Why Our Rounds are Effective

Patient- and family-centered rounds are an active process that facilitates an open exchange of information and ideas among the patient, family and all of the patient’s healthcare providers.

Patient- and family-centered rounds are effective when:

  • The patient and his family are recognized as the focus of care.
  • Patients, their families, nurses, physicians and other healthcare providers are actively involved.
  • The patient and her family are included in all decision making and can discuss the daily plan of care and the anticipated outcomes.
  • Patients’ and their families’ preferences about their level of involvement in the rounding process are respected and honored.
  • Teaching for the patient, family and healthcare learners occurs during rounds, and the patient and his family act as teachers for the healthcare learners.
  • Evidence-based medicine is used as a foundation for care decisions.
  • The process of care is made more safe, efficient, effective and timely.
  • Patients and their families are satisfied with care delivery.

Basics of Patient- and Family-Centered Rounds

Each family should be educated as to the purpose of rounds and should be given the opportunity to choose a role during the rounding process.  If the family has privacy issues or other concerns, these should be addressed before rounds.  Remember that some families may desire to have certain conversations outside of their child’s hearing.  We have found that posting a preference card outside of the patient’s room helps in preparing for rounds.  At all times, respect the patient’s and family’s wishes.
  • Before beginning rounds, make sure key people are present and ready to engage in the rounding process.  It is useful to agree on each person’s specific role and responsibilities.
  • The patient or family should be asked if they are ready to begin rounds.
  •  Make introductions of the team members and refer to the family in the terms they prefer.
  • Establish rapport with the patient and family by the use of appropriate “ice breakers” such as:
    • “Good Morning.  We are sorry to wake you.”
    • 'What a beautiful baby.  Congratulations.”
    • “That’s a really cute stuffed animal.  What is its name?”
  • Ask permission to turn the light on, turn off the video games, or turn down the volume of the television.
  • Position the key participants in a manner that includes the family.
  • Consider having the key healthcare team member sit down if the family is seated.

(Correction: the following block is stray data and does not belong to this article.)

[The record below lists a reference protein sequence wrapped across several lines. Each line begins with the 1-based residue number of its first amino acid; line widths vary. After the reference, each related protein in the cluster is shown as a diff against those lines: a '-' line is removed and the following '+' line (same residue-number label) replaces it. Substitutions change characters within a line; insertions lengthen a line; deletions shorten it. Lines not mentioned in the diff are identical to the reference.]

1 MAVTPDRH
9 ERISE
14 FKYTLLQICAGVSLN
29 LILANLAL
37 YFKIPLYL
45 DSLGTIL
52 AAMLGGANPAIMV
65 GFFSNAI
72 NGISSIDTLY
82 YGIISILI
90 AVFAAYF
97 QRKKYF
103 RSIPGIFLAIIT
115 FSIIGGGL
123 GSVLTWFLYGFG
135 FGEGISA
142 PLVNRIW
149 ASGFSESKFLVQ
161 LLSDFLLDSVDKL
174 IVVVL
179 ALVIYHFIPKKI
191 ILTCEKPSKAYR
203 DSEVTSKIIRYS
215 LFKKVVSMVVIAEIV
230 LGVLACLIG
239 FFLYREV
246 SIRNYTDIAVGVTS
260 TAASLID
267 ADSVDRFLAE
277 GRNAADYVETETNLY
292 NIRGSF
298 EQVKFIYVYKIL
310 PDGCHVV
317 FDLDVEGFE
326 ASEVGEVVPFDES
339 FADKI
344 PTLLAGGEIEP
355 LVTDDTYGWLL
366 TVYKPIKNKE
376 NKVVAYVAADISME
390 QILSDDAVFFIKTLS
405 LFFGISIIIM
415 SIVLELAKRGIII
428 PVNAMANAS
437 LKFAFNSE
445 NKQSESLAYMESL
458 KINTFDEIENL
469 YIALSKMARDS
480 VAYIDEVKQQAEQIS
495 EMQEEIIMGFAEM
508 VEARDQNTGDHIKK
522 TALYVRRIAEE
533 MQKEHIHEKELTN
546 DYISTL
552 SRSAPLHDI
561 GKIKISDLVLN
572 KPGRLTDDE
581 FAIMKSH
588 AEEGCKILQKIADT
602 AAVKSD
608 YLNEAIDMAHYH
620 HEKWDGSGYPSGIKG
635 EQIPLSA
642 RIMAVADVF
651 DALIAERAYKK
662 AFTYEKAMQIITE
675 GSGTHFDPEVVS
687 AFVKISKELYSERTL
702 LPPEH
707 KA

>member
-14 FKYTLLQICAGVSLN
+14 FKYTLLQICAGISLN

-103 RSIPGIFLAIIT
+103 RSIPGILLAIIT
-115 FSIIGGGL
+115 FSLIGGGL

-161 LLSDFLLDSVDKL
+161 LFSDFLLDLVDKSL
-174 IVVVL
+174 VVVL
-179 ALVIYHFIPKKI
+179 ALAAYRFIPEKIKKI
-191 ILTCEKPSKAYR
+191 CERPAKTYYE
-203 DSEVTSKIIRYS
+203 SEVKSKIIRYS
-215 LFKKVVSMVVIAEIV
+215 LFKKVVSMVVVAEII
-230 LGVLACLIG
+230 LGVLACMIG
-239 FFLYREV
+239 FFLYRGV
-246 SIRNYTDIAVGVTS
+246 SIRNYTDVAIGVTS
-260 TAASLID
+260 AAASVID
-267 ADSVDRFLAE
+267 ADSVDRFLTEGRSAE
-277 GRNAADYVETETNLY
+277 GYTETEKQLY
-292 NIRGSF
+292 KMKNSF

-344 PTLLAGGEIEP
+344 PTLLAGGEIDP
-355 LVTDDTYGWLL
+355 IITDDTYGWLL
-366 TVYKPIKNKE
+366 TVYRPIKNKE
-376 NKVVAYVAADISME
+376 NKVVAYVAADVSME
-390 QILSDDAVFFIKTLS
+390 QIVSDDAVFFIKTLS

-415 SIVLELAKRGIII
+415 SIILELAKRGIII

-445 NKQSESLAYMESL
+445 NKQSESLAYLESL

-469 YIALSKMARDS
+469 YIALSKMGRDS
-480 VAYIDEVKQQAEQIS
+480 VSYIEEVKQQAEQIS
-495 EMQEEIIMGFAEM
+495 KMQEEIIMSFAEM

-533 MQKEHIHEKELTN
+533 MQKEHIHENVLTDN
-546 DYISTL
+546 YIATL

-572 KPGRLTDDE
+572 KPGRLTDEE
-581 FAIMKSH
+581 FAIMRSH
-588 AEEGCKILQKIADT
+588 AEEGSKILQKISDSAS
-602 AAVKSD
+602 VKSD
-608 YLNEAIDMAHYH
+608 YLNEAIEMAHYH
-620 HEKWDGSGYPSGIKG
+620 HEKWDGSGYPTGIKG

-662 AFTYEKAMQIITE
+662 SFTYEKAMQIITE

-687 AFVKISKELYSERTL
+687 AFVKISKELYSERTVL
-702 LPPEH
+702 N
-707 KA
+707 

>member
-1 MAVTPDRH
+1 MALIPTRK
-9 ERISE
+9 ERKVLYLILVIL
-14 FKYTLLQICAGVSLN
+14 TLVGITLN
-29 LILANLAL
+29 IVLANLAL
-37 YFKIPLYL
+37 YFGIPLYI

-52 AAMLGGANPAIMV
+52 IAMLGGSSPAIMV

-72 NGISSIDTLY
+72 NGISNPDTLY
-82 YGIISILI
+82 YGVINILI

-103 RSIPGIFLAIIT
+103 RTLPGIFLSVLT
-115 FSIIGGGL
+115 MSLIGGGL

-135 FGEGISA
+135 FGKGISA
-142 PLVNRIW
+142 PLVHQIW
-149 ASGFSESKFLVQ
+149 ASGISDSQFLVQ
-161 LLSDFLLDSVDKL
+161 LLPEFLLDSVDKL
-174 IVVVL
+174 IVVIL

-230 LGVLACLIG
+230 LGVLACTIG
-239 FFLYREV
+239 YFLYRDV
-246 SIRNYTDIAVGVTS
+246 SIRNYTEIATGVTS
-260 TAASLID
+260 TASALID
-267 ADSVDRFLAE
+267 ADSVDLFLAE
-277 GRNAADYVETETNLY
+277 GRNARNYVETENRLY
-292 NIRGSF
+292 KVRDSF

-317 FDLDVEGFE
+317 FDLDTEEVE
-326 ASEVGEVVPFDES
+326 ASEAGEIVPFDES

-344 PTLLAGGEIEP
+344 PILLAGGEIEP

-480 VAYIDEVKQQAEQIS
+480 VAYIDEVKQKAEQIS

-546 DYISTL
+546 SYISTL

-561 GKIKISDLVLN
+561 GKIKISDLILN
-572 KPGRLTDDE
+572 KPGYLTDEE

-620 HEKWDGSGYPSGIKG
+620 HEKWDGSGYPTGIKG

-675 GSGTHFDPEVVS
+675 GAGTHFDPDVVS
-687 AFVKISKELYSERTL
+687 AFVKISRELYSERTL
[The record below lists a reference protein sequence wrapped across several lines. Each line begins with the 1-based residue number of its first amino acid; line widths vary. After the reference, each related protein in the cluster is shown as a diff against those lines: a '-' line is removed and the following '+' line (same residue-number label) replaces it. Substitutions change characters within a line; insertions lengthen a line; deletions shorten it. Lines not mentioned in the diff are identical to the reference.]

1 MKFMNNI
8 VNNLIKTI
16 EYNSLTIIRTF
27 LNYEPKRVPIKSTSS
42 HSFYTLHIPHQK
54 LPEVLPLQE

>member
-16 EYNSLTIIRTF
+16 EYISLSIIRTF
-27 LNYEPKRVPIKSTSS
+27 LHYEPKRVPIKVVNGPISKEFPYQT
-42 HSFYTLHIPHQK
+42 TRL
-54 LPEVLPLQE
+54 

It is important for the family to be an integral part of the care team by exchanging information.  This can be facilitated by using such phrases as:

  • “I’m going to review the story so the entire group understands what brought you to the hospital.  Please add or correct anything as I go along.”
  • “Let’s review what has happened over the last 24 hours.  Your input is very important, so please let me know if I missed anything.”
  • “You are the expert on your child and family.  We’ll make better decisions by working together.”

The family and key members of the care team should have the opportunity to have input and ask questions during rounds.

The daily assessment and plan of care should be discussed and agreed upon by the family and the care team.   The family should be given the opportunity to review their understanding of the plan.

Discharge goals should be introduced on the first hospital day and reviewed on each subsequent day. 

Any issues that will require follow-up before the next time rounds occur should be discussed and specific action plans developed.  This includes how any additional information will be relayed to the family.

If the family requires additional time, schedule it with the family before the healthcare team leaves the room.

Any last-minute concerns should be addressed before leaving the room.

The care team should thank the family for their help and assistance.

Contact Us

Email family-centered@cchmc.org and one of our physicians working with patient- and family-centered rounds will respond.

To speak directly to a physician, contact Michael Vossmeyer, MD, at 513-636-1956 or mike.vossmeyer@cchmc.org